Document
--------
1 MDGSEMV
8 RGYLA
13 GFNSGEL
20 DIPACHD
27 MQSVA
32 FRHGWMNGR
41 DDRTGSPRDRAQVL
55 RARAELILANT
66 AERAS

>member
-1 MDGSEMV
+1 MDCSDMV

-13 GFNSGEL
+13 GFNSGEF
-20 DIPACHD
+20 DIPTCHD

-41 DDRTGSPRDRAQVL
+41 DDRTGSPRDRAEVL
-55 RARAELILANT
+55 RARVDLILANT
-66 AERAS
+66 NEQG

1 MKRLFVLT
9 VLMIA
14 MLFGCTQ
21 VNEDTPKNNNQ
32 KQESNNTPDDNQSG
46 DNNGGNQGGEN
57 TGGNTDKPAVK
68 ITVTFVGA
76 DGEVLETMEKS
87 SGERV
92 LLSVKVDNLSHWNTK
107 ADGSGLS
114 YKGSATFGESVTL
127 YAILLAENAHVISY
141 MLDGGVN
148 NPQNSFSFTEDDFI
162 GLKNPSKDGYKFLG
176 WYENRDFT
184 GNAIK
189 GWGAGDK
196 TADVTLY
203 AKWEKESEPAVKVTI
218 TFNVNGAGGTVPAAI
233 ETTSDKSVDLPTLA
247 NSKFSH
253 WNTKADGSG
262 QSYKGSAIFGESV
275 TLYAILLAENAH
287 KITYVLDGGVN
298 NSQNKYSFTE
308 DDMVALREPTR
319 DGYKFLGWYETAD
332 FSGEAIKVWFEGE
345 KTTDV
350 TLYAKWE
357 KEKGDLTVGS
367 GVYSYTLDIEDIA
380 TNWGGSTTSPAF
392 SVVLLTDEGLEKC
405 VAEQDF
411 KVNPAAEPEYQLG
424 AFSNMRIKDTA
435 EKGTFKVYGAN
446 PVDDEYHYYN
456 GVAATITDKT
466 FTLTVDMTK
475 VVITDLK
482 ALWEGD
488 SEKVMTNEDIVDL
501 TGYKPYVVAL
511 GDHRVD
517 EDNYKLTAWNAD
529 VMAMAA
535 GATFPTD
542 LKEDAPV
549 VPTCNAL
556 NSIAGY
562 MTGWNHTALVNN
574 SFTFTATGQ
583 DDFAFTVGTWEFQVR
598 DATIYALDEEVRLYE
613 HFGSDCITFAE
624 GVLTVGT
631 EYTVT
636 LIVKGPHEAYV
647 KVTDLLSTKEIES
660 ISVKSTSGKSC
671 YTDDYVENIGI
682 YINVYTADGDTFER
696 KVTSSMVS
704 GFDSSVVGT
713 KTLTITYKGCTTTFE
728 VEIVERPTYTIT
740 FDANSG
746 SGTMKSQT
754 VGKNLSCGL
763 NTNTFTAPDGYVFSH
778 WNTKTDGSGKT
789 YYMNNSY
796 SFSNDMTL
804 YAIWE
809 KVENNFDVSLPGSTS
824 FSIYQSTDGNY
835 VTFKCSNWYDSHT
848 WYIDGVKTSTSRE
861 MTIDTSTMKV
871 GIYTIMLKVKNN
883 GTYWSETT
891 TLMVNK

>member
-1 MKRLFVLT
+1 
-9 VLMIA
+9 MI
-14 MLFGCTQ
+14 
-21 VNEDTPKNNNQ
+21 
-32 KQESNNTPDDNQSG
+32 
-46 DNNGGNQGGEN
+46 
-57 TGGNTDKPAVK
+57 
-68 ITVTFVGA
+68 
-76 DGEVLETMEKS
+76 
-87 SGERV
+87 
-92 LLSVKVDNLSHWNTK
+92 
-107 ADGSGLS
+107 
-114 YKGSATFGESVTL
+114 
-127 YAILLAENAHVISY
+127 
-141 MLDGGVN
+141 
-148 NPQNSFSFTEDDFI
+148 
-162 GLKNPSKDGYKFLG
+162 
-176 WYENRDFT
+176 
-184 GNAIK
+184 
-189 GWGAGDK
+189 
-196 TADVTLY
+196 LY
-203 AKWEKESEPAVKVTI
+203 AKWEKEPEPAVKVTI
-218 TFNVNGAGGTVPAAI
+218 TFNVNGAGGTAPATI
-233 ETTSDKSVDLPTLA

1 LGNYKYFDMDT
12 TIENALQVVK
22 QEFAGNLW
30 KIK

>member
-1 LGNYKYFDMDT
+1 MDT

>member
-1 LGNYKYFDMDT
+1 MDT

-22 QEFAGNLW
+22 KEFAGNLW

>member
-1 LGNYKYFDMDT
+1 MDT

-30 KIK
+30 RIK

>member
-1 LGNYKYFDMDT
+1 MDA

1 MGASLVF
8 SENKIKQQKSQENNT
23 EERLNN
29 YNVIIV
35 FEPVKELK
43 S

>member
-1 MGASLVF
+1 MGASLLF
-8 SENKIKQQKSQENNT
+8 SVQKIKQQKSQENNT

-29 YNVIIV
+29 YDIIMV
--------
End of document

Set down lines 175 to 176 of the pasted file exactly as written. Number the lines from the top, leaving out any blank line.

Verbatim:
-30 KIK
+30 RIK